The Ultimate Amino Acid Guide
Table of Contents
Deoxyribonucleic Acid. That’s a big name for something extremely complicated, but it’s what makes everything function in our bodies. Every strand in our cells tells each one what to do and how to function, how to replicate, and how our bodies react to things. While everyone is different by genome, much of our DNA is almost exactly the same, to the point of 99.9% similarity.
While everyone’s genome is different, there’s a specific sequence in which our bodies develop cells and tissues. The genome is a very complicated sequence of nucleic acids, so we won’t get into that. However, going further into our DNA, you can find one of the most important parts: amino acids. Amino acids are incredibly important and getting them will help your health tremendously.
What are amino acids?
Amino acids are the core building blocks of our bodies—they build protein, which builds our bodies. They are imbedded deep in our cells and they are replicated over and over again to have our body grow and keep healthy. The amino acids are sources of energy—the more we have in our bodies, the bigger the pool our DNA can pull from and absorb. They make our skin healthy, our hair shiny, and our weight manageable.
There are hundreds of amino acids that can be made and consumed by humans, but only 20 are crucial to your body’s production of proteins. Some of them are made by your DNA, but others you have to include in your diet. If you don’t, you’ll suffer from protein deficiency, which has dire consequences:
- Trouble losing weight
- Hair loss
- Itchy or flaky skin
- Swollen legs or feet
- Weakened immune system
- Muscle weakness
- Increase in anxiousness
- Trouble sleeping
As you can see, lack of amino acids can not only prevent you from losing weight, it can have a lot of discomforting side-effects. Amino acids are a very important part of everyone’s diet, and even if you’re trying to lose weight, protein is a must. It will assist in taking those pounds off and you won’t suffer from the effects of protein deficiency.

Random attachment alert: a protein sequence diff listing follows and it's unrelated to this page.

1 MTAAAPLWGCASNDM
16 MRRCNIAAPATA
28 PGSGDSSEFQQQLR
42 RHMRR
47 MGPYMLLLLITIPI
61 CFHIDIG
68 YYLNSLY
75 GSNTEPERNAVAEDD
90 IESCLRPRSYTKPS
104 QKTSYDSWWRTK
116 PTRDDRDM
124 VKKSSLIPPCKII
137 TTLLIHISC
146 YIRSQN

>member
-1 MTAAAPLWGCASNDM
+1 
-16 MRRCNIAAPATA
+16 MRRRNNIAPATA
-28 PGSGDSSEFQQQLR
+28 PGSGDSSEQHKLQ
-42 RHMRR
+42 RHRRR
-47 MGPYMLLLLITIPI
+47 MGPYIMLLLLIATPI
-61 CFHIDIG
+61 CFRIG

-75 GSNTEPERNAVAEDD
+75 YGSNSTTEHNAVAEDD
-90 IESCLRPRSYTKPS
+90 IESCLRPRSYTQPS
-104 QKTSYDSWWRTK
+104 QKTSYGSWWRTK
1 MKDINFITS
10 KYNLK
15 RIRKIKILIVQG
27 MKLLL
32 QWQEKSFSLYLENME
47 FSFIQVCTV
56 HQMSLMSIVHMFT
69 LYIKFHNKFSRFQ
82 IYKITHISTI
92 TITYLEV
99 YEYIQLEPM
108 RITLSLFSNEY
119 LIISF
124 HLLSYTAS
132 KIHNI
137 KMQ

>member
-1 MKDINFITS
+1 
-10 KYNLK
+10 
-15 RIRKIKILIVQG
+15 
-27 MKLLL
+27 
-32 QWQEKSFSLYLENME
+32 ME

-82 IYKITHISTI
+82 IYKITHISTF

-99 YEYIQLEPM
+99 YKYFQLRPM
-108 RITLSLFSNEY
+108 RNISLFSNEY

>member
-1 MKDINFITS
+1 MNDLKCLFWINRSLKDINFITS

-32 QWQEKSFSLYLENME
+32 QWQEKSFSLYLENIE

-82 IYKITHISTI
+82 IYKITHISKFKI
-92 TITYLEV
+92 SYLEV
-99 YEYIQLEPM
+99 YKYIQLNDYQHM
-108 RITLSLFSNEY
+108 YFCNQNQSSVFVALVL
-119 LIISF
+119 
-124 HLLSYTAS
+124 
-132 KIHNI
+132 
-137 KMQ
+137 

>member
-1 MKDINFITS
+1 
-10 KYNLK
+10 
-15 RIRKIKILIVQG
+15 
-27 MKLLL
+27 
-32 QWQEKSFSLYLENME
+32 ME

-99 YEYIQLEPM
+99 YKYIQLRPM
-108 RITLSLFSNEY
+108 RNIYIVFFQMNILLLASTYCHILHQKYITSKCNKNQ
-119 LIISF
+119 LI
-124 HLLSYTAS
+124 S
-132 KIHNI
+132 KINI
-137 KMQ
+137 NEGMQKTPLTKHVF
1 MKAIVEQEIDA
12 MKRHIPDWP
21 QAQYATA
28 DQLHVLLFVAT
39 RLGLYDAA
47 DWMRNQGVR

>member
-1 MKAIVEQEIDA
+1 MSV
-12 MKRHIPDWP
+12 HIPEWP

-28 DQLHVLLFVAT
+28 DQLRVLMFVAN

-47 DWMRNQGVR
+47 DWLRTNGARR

The Benefits of Amino Acids
Each of these amino acids has specific foods and supplements that can be added to your diet to get all the amino acids you need. Aside from avoiding protein deficiency, there are also plenty of benefits that come from adding them. As we’ve said already, your body needs amino acids to function—your entire body is made of amino acids in some way or another.
While likely the most sought-after reason to get your amino acids in line, amino acids are great fat burners. With exercise and proper dieting of other nutrients and foods, weight loss will be amplified and the building muscles will continuously burn away fat and calories even when you’re not working out! If you want to lose weight faster, don’t believe those that tell you to avoid protein. While protein does build muscle, it will also burn away fat.
While this may not be something you’re looking for, amino acids are found in protein to make more protein for your body. As such, your muscles will build from these amino acids as well, especially if you work out. If you use weights, the small tears in your muscles will be filled with these building blocks, steadily making them bigger. While men will usually build bigger muscles than women, women can also gain a curvier and stronger shape if this is your goal.
Strengthened Immune System
If you get sick easily, whether it’s from allergies, colds, or other sorts of infections, it may be because your immune system is lacking. With the addition of amino acids to your diet, your immune system will strengthen and it will be much more successful in blocking off these infections and illnesses. That isn’t to say it’s a guaranteed blocker, but it will most certainly help your cause.
Have you been feeling tired to the point where you need multiple cups of coffee throughout the day? Maybe you need an energy drink or two. This may be because you are lacking in the essential amino acids. These proteins will not only assist you with your health, they will also give you a lot more energy to go about your day. It’s almost comparable to vitamin B.